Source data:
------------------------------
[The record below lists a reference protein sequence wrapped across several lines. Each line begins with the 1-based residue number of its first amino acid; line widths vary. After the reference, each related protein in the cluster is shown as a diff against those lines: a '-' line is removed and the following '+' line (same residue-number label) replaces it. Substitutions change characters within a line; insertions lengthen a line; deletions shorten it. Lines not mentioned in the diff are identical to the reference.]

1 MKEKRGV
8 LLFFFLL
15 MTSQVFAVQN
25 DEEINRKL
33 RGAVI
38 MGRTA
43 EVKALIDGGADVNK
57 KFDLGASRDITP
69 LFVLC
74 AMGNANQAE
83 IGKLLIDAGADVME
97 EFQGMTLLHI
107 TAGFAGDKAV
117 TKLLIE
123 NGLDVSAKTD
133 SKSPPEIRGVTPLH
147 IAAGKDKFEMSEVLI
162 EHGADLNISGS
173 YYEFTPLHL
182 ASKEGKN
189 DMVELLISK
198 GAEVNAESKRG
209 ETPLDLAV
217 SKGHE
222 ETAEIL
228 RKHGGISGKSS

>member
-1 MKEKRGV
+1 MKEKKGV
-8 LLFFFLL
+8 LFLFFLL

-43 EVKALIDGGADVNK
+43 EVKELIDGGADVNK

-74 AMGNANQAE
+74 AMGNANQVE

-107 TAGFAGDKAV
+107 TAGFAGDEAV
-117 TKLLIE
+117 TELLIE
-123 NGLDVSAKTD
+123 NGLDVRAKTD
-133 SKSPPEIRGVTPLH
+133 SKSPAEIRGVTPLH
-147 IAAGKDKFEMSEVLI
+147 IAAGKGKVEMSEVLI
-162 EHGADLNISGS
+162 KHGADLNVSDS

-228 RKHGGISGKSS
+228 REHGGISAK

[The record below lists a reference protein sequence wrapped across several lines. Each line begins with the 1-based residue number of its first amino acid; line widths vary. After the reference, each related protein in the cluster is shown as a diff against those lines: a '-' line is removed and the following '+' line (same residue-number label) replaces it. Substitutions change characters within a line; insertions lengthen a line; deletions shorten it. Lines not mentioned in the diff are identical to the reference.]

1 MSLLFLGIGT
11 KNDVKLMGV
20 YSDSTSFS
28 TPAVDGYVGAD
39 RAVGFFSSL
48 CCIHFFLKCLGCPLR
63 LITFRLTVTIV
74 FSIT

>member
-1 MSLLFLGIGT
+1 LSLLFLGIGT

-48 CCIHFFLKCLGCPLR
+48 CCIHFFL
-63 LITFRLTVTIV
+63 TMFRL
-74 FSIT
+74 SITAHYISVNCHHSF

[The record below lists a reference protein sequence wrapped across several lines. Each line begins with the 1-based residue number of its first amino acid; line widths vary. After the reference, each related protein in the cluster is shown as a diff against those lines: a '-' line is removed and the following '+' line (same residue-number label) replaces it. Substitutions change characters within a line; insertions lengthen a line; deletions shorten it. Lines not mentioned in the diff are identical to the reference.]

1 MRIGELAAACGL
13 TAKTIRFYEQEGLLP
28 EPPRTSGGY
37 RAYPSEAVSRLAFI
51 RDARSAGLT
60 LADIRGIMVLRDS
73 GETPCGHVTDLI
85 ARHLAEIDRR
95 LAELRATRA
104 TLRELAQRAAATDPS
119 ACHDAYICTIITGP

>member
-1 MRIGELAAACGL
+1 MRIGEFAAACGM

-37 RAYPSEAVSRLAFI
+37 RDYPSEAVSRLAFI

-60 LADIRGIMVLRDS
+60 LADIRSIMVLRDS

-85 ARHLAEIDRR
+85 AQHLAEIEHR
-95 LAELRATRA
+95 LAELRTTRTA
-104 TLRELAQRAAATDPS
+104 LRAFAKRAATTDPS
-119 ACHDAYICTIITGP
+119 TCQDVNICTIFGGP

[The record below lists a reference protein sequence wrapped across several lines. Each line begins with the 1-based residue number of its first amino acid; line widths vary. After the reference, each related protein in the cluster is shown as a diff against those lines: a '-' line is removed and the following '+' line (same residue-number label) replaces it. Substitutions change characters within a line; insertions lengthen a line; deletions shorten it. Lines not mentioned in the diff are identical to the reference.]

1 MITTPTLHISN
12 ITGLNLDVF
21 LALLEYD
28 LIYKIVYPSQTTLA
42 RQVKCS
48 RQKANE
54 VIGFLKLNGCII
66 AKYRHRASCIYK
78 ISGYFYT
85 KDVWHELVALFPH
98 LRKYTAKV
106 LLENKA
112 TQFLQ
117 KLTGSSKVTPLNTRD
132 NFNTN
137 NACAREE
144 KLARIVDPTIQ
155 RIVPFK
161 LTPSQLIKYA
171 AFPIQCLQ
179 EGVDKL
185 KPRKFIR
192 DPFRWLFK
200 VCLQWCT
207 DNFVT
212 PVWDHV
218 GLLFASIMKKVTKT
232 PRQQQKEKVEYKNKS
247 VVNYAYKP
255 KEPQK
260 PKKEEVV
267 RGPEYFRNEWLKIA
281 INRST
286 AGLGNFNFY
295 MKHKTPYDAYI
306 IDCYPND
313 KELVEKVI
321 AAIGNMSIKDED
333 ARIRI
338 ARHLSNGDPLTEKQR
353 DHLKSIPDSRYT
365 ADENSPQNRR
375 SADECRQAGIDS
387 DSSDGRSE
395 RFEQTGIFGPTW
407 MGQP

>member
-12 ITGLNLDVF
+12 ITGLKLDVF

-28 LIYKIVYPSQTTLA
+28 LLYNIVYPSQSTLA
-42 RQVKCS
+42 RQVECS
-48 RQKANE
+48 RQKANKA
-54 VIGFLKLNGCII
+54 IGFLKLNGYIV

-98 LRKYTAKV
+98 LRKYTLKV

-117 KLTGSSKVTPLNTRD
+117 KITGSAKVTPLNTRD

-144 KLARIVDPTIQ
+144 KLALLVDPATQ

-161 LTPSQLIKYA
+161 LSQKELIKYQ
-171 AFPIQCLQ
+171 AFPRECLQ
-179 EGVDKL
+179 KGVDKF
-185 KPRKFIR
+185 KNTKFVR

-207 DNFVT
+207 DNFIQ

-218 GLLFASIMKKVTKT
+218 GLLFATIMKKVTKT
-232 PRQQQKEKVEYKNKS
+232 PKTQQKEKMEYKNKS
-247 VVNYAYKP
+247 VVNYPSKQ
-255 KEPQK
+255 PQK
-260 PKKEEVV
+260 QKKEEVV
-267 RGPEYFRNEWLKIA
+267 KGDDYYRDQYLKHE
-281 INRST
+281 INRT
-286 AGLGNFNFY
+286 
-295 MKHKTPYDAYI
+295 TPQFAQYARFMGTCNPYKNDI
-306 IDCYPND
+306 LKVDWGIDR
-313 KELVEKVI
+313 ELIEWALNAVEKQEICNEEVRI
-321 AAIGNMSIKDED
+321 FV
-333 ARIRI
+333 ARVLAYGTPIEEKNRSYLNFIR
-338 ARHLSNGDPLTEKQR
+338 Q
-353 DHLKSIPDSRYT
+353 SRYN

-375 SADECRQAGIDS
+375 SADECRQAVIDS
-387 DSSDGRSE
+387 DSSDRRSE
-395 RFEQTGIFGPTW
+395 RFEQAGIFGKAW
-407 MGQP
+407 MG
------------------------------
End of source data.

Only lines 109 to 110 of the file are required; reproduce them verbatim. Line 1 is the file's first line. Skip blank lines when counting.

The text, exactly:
112 TQFLQ
117 KLTGSSKVTPLNTRD